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Emanuel Goldberg: The Forgotten Visionary of Information Retrieval

In the annals of information technology, the name Emanuel Goldberg is often overlooked. Yet this Russian-Jewish scientist and inventor, who lived from 1881 to 1970, made contributions that foreshadowed the search engines and electronic document retrieval systems ubiquitous in our digital age. Goldberg‘s groundbreaking innovations in microphotography and information retrieval were decades ahead of their time, but his story remains largely untold. In this article, we‘ll explore the life and work of this remarkable pioneer, from his early days in Moscow to his flight from Nazi Germany and his final years in Israel.

A Brilliant Mind Faces Discrimination

Emanuel Goldberg was born on August 31, 1881, in Moscow to a prominent family in the Jewish community. His father, Grigorii Ignatievich Goldberg, was a highly decorated colonel in the Tsar‘s army medical corps, a rare achievement for a Jew in imperial Russia.[^1] Young Emanuel showed an early aptitude for engineering and an obsessive fascination with using technology to make life easier. "At the age of six," he later recalled, "I was shown by a friend of the family how a lever can be used to lighten work. Since then I have been obsessed by the idea that, by using a tool, life can be made more pleasant."^2

Despite his talents, Goldberg faced discrimination due to his Jewish background. In 1899, he was denied admission to the Imperial Technical School in Moscow, despite having earned excellent grades, because of restrictive quotas on Jewish students.^3 Undeterred, Goldberg enrolled at the University of Moscow to study chemistry, where he excelled and collaborated on electrochemical research. In 1904, he moved to Germany to pursue a Ph.D. at the University of Leipzig, which he earned summa cum laude in 1906.[^4]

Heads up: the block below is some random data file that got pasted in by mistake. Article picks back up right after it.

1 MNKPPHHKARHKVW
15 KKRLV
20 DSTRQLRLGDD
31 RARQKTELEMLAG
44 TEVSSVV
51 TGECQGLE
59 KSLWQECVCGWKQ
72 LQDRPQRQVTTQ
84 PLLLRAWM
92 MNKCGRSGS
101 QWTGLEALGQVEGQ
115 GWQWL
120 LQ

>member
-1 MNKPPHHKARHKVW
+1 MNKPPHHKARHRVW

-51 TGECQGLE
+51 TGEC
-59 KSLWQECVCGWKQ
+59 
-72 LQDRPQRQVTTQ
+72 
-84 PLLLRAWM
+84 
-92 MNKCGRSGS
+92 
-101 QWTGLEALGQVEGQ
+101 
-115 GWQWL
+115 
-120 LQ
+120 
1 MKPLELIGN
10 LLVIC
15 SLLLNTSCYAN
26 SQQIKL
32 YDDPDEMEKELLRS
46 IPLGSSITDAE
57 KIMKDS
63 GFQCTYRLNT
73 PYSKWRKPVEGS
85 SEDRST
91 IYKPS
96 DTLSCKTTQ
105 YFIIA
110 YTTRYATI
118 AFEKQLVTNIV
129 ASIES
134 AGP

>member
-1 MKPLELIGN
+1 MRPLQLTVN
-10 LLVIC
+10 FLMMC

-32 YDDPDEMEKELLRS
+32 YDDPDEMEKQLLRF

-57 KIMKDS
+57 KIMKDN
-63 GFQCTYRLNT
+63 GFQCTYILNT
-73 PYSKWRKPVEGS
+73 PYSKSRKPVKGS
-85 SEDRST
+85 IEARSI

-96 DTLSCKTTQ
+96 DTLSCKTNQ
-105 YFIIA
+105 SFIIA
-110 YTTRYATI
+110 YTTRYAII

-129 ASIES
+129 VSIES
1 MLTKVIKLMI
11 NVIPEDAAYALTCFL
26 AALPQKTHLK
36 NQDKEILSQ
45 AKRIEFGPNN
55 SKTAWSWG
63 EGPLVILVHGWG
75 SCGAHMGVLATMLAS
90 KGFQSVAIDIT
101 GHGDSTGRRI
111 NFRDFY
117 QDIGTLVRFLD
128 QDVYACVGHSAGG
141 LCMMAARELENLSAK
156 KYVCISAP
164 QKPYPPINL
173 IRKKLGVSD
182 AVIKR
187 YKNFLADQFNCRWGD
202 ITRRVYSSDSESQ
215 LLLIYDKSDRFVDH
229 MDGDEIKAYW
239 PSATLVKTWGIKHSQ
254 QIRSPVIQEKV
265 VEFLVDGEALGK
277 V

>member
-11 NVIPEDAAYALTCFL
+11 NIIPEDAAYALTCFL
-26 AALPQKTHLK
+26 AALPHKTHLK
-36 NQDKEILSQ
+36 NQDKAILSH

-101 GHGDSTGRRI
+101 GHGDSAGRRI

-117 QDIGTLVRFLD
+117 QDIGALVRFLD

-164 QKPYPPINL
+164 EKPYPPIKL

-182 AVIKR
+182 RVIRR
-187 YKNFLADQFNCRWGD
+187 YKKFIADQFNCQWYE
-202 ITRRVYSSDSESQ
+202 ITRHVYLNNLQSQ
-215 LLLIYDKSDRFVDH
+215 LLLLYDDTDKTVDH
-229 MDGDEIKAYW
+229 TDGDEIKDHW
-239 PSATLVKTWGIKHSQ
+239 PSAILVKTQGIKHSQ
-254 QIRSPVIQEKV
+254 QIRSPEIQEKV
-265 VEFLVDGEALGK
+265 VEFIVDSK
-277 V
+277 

Innovations in Photography and Film

Goldberg‘s career took off in Germany, where he worked for a series of photographic firms. In 1917, he was recruited by Zeiss Ikon in Dresden to head their photographic products subsidiary, Internationale Camera Aktien Gesellschaft (ICA).^5 There he introduced the groundbreaking Kinamo, a spring-driven portable movie camera that could be held in the hand. Compact and lightweight, the Kinamo was a major advance in amateur cinematography and a commercial success.[^6]

Under Goldberg‘s leadership, Zeiss Ikon became a powerhouse in the photographic industry. In 1926, the company was formed by the merger of four major firms: ICA, Contessa-Nettel, Ernemann, and Goerz.[^7] As head of the photographic and cinematographic research division, Goldberg oversaw the development of numerous innovative cameras and lenses. He also made significant contributions to photographic theory, publishing over 100 scientific papers on topics such as the effects of lighting and the behavior of photographic emulsions.^8

The Statistical Machine: A Search Engine Before Computers

But Goldberg‘s most far-reaching work was in the field of information retrieval. In the 1920s, he developed a photoelectric microfilm selector he called the "Statistical Machine." This device, which used a coded system to search through vast amounts of information on microfilm, was in effect a mechanical search engine, half a century before the first digital computers.[^9]